Remembering the locations that the user has previously selected, the PlacesAutocompleteTextView is checking the box next to our second user story, “I do not want to type the same information more than once”.

Location biasing

154 million. That’s the number of postal addresses in the United States [source]. That’s a lot. When the user starts typing their address, they’re reducing the set of potential addresses significantly, but not nearly enough to provide meaningful results. How can we ensure that the most relevant addresses are surfaced to the user? There are probably a few good heuristics for this problem, but by default the PlacedAutocompleteTextView biases the place results to the location of the user. So if you’re in New York at the SeatGeek office, “235 Park” will complete with 235 Park Avenue South, New York, NY.

Location biasing can be done two ways. By default the Google Maps API will bias autocomplete results based on the IP of the device. This is a reasonably good method for biasing, but IP address lookup might not be more accurate than a few miles and lookup can break completely when used in conjunction with Proxies/VPN’s/etc. Fortunately, most Android devices provide an easy (and more accurate) mechanism for determining location: GPS.

The PlaceAutocompleteTextView exposes an API for biasing location results to an Android Location returned from the Android location APIs. This allows for highly accurate biasing of location results and ensures that the most relevant addresses are at the top of the results list. This nails the user expectations outlined in the third user story, “you should already know where I am when I need to enter my address”.

What about Google Play Services’ Places API?

Google recently launched Place APIs as part of Google Play Services. They provide a pretty clean and similar API to accessing the Places Autocompletion API as our library does, but there are two primary reasons we haven’t migrated to using it yet:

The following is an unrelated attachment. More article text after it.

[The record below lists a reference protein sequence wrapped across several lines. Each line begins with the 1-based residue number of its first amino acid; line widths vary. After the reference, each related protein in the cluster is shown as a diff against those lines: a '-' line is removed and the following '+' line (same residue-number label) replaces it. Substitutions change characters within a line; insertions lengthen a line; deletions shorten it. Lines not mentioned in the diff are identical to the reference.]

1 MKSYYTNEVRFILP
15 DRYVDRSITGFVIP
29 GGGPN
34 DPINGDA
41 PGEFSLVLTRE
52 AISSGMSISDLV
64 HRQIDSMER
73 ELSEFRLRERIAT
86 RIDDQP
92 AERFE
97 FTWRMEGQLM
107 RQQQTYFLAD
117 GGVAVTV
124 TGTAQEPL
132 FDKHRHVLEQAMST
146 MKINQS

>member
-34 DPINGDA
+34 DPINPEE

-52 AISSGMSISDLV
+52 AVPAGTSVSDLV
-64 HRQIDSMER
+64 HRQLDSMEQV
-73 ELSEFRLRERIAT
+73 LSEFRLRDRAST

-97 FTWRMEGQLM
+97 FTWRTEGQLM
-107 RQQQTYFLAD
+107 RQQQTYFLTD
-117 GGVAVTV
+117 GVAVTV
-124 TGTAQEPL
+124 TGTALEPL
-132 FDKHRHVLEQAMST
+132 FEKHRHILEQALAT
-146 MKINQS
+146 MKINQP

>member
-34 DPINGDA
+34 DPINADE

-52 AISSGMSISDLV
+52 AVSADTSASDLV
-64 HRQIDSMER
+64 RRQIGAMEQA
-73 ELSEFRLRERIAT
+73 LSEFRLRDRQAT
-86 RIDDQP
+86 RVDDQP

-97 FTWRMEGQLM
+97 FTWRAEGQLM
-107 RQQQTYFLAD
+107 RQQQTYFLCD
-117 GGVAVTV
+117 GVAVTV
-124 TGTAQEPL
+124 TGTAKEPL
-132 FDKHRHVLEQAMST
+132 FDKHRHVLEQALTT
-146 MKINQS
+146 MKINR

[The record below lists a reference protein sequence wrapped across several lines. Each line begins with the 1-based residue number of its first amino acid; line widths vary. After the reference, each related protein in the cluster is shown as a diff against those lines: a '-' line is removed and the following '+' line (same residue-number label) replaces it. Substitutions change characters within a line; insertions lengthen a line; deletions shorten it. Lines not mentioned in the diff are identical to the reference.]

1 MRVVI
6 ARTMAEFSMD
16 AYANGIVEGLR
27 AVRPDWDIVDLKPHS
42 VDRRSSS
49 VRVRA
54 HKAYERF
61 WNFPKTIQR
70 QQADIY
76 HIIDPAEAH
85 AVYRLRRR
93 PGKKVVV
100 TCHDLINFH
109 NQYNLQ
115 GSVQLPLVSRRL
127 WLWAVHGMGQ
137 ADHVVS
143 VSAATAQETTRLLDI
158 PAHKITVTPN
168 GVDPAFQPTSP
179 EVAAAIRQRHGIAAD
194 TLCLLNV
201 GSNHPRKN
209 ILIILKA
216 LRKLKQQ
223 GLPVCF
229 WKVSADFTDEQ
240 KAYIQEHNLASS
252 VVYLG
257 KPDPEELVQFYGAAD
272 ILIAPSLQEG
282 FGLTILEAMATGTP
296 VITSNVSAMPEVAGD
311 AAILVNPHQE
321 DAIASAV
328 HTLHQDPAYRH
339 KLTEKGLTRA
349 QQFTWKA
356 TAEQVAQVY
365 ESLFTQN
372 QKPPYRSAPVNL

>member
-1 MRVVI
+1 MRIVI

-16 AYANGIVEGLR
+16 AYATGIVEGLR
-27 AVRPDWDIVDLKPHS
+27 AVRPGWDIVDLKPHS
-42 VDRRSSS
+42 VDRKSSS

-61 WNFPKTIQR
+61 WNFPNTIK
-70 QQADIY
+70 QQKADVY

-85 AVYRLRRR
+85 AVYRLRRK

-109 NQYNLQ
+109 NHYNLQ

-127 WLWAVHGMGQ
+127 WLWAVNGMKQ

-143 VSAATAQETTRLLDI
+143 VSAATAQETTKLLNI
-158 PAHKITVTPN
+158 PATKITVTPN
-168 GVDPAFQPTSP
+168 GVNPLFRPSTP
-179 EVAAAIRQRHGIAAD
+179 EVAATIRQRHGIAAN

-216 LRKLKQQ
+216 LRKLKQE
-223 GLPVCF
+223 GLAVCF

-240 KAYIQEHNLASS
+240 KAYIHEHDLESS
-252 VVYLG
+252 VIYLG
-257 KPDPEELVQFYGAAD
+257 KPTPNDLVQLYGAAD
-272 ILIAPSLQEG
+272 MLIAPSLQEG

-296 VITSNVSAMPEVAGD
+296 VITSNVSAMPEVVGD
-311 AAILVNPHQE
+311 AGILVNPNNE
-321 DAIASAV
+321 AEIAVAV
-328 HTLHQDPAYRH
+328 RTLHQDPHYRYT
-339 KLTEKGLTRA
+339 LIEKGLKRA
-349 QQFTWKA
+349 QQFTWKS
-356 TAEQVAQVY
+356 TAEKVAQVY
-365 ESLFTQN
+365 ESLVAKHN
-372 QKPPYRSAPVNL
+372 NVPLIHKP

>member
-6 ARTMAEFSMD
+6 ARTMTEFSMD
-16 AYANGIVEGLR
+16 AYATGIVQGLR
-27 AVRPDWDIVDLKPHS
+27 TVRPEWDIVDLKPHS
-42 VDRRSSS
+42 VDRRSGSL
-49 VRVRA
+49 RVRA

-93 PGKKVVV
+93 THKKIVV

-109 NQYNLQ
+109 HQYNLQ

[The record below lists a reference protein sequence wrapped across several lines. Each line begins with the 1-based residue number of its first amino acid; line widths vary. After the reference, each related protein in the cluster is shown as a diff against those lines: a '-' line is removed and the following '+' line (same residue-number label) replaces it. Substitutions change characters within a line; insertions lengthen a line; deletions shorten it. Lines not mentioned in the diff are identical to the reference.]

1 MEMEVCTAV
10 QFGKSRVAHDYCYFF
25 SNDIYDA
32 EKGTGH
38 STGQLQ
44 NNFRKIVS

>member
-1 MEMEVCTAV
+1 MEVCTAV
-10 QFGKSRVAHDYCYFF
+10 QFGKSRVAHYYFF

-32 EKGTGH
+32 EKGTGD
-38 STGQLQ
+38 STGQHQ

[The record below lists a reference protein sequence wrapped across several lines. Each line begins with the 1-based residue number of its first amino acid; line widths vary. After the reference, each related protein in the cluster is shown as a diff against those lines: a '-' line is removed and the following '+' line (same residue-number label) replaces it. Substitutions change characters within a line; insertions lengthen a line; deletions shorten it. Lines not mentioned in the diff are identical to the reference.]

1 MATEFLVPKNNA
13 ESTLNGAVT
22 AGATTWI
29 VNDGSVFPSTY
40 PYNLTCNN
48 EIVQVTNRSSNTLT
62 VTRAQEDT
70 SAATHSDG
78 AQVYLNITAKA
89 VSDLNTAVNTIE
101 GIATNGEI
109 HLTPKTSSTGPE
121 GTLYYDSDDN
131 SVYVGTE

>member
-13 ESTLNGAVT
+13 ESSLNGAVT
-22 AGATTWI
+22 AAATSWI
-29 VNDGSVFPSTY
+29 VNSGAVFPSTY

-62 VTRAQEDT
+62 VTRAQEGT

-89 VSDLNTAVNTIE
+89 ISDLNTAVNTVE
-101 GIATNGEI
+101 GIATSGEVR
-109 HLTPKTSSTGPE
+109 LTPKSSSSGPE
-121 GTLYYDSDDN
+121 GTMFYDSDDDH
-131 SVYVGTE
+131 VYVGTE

1. It’s still impossible to fetch the full Place Details from the Google Play Services implementation, without which you cannot get the full breakdown of address components, just a human readable address string
  2. Our implementation handles binding the data to UI components to accelerate the development process by not having to implement all the UI yourself. With Google Play Services, you would still need to create your own FilterAdapter, AutocompleteTextView, etc.

Wrap up

By combining Google’s Places Autocomplete API with the power of Android’s local storage and location features, we’re able to provide a great and painless address entry experience in our checkout flow. We’re also able to meet all of our goals of minimizing the character entry count, remembering previously entered addresses and suggesting the best addresses with the highest degree of relevancy to our users.

PlacesAutocompleteTextView is open source today and available on maven, so add it to your checkout flow and improve the form experience for your users tomorrow.

– SeatGeek Android Team

P.S. If a UX-driven product development process like ours is something that appeals to you, we’re hiring.